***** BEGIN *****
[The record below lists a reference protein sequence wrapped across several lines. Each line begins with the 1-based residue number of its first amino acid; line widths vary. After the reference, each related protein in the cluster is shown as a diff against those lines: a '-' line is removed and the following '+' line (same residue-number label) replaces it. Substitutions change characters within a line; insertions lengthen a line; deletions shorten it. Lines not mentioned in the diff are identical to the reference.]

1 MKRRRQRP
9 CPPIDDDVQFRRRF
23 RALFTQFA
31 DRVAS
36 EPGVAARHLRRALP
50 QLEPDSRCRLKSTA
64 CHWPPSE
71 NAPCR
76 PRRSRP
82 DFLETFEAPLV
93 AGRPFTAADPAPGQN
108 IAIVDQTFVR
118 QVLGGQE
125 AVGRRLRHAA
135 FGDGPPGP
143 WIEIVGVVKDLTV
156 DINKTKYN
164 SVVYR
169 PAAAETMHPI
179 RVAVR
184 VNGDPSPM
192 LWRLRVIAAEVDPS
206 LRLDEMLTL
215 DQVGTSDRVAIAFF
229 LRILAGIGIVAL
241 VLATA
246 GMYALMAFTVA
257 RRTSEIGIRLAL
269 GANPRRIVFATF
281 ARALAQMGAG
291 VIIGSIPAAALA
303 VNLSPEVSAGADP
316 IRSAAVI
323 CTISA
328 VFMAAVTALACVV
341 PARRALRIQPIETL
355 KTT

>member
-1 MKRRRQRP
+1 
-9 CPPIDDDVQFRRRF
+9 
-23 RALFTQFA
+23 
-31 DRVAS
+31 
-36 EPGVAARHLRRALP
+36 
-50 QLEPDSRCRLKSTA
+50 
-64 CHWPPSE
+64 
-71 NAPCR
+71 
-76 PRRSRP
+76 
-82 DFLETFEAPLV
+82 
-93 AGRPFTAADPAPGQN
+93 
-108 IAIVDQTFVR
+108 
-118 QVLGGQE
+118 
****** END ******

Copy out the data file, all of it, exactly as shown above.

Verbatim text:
[The record below lists a reference protein sequence wrapped across several lines. Each line begins with the 1-based residue number of its first amino acid; line widths vary. After the reference, each related protein in the cluster is shown as a diff against those lines: a '-' line is removed and the following '+' line (same residue-number label) replaces it. Substitutions change characters within a line; insertions lengthen a line; deletions shorten it. Lines not mentioned in the diff are identical to the reference.]

1 MKRRRQRP
9 CPPIDDDVQFRRRF
23 RALFTQFA
31 DRVAS
36 EPGVAARHLRRALP
50 QLEPDSRCRLKSTA
64 CHWPPSE
71 NAPCR
76 PRRSRP
82 DFLETFEAPLV
93 AGRPFTAADPAPGQN
108 IAIVDQTFVR
118 QVLGGQE
125 AVGRRLRHAA
135 FGDGPPGP
143 WIEIVGVVKDLTV
156 DINKTKYN
164 SVVYR
169 PAAAETMHPI
179 RVAVR
184 VNGDPSPM
192 LWRLRVIAAEVDPS
206 LRLDEMLTL
215 DQVGTSDRVAIAFF
229 LRILAGIGIVAL
241 VLATA
246 GMYALMAFTVA
257 RRTSEIGIRLAL
269 GANPRRIVFATF
281 ARALAQMGAG
291 VIIGSIPAAALA
303 VNLSPEVSAGADP
316 IRSAAVI
323 CTISA
328 VFMAAVTALACVV
341 PARRALRIQPIETL
355 KTT

>member
-1 MKRRRQRP
+1 
-9 CPPIDDDVQFRRRF
+9 
-23 RALFTQFA
+23 
-31 DRVAS
+31 
-36 EPGVAARHLRRALP
+36 
-50 QLEPDSRCRLKSTA
+50 
-64 CHWPPSE
+64 
-71 NAPCR
+71 
-76 PRRSRP
+76 
-82 DFLETFEAPLV
+82 
-93 AGRPFTAADPAPGQN
+93 
-108 IAIVDQTFVR
+108 
-118 QVLGGQE
+118 